Acupuncture - what's it actually like?
Think that having your body pricked with dozens of needles sounds more like a form of torture than therapy? See how DOSE contributor, Charlotte, got on with her first acupuncture experience…
It’s not that I was sceptical about acupuncture. Friends swear by it and the entire Eastern world uses it as a form of medicine, so I wasn’t sniffing at it. I knew acupuncture involved needles being inserted along energy lines; I just didn’t quite know what its aim was. To relax you? Or to heal you? Possibly to enhance you? Turns out, it’s all three.
To try it for myself, I go to Chi Yu. The discreet clinic is on George Street, just off Marylebone High Street. I drink peppermint tea in the peaceful, pink orchid-filled waiting room, and chat to owner and practitioner Mami Tsang. Staff are knowledgeable about blending Japanese and Western holistic healing techniques, she tells me, and I opt for the Signature Integrated Treatment.
An individual approach
It’s very bespoke. The hour-long treatment starts with a consultation about my health, my sleep, my digestion, my ailments, my goals, my concerns and just how I’m feeling on that particular day. Overall, great, I tell Mami, but I do have a bit of a cold, which has left me blocked and tired. Also, having recently decided to take a break from the pill, my hormones are probably all over the place. Having assessed my needs, Mami gets to work.
I lie on my back on the day bed in the dimly lit treatment room, and breathe in the aromatherapy oils Mami has selected for me: sage, geranium, bergamot, and rosemary, which is both hormone balancing and good for respiratory concerns. Mami uses them on my feet, shoulders and chest, applying a decent amount of pressure as she massages, so I soon feel totally content and floppy.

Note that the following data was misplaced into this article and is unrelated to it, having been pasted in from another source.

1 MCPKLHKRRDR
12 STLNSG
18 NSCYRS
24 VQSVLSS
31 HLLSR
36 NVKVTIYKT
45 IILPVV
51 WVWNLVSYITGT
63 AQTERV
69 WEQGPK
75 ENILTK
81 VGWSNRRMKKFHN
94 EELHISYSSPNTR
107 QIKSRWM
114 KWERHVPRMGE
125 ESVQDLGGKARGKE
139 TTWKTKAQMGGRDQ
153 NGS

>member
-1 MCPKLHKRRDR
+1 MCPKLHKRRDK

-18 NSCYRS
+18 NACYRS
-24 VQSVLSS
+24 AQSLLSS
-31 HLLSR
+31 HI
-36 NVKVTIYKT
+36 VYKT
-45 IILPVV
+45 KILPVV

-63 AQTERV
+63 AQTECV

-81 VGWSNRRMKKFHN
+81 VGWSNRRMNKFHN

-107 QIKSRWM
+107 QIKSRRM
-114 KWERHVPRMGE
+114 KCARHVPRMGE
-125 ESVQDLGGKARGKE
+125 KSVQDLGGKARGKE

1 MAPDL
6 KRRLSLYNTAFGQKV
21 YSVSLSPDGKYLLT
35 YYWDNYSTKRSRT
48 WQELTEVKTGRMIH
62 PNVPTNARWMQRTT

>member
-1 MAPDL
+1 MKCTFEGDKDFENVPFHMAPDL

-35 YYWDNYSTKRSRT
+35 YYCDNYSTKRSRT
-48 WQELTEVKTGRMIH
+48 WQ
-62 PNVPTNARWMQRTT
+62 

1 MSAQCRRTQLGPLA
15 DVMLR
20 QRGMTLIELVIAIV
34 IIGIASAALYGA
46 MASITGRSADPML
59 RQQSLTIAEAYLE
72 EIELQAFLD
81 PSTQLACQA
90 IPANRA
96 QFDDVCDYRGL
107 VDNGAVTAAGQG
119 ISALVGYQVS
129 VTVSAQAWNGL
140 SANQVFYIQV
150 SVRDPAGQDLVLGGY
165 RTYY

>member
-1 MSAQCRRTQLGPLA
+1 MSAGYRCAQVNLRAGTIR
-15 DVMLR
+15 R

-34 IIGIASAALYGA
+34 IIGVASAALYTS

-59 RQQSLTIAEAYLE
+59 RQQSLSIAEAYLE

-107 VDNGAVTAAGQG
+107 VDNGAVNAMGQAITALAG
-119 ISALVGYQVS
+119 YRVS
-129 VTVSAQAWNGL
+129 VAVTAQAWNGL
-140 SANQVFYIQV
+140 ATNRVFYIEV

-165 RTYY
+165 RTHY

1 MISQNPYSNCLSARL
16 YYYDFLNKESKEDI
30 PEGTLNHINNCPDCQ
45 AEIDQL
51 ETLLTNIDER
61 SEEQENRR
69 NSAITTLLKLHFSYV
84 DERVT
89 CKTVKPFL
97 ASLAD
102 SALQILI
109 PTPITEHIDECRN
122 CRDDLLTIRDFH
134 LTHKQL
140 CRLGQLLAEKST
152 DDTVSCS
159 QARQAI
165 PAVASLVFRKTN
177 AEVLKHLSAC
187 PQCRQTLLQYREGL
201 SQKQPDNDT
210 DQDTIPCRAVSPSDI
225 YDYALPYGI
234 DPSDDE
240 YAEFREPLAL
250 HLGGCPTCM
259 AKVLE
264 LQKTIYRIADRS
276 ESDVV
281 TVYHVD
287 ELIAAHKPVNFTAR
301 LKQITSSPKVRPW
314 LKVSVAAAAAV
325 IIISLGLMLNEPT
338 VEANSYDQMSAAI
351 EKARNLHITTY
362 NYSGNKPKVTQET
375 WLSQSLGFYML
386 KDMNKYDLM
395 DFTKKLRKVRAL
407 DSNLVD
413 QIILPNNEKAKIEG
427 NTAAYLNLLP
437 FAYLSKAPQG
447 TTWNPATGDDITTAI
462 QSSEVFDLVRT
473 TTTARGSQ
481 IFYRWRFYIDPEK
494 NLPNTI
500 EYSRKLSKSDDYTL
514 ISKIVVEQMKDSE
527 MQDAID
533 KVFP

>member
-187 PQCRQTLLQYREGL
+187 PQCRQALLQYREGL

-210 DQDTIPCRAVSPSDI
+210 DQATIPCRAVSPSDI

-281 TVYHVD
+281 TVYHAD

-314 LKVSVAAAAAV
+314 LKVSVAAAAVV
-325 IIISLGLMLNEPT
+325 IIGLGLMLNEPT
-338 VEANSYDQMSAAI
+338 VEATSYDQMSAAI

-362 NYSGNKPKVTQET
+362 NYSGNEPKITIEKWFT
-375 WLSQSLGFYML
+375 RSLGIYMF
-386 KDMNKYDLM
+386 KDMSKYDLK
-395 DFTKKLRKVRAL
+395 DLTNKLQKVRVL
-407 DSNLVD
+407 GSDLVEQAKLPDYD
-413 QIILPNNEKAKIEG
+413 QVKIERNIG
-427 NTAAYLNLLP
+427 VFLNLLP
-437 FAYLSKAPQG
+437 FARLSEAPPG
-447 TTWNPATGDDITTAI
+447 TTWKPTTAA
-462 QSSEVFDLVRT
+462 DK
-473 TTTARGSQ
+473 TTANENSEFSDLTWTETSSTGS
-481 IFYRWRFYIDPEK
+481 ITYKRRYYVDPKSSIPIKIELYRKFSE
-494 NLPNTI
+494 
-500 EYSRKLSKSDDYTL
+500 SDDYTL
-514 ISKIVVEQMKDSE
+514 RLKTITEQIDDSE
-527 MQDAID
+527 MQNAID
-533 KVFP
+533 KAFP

Acupuncture will be the focus of my treatment, Mami says. Through taking my pulse and the information gleaned from the initial consultation questions, Mami decides exactly where to place the needles for the maximum benefit. To aid the sinuses, she places them in between my fingers and on my wrists. These, she says, will run through the arms all the way up to the side of nose, and involve the large intestine. She gently places the needles in, and I don’t feel any pain whatsoever.
What the needles do
When I turn over, Mami puts needles on my back, aiming to enhance my energy levels. My pulse has shown that my spleen is operating at a sub-optimal level, Mami says. The spleen helps transform food into energy. It’s fascinating to me that where the needle is placed isn’t obviously or visibly linked to the place it’s trying to help. Acupuncture shows an unbelievable understanding of the inner workings and interconnectedness of the body.
In Eastern medicine, it’s about releasing pressure of energy, or qi, whereas the Western view of acupuncture is “based on an understanding that the insertion of needles has an effect on nerves which can release muscles, over-ride brain signals, and so on,” according to The British Acupuncture Council.
The final needle placed on my head is for hormone balancing. Whether it’s a placebo effect or not, I feel utterly at peace once it has gone in.
It’s a truly informative session, where I learn a lot about myself and what I need. Mami tells me there’s much more pressure in my neck and shoulders than she expected. She helpfully offers up exercises I can do seated, which, as a desk-bound journalist, I’m definitely going to be using.
I want to send my husband along, I tell Mami. Will he receive the same treatment? Yes and no, she says. “You received the Chi Yu Integrated Therapy, one of our signature treatments. It combines several therapies tailored to suit your needs and concerns. The selection of treatments is dependant on the client’s preferences.” If your body isn’t in the mood for acupuncture, Mami and her team can do reflexology, cranial massage and a host of other things.
I won’t hesitate to go back. For me, I feel acupuncture is just what my body needs.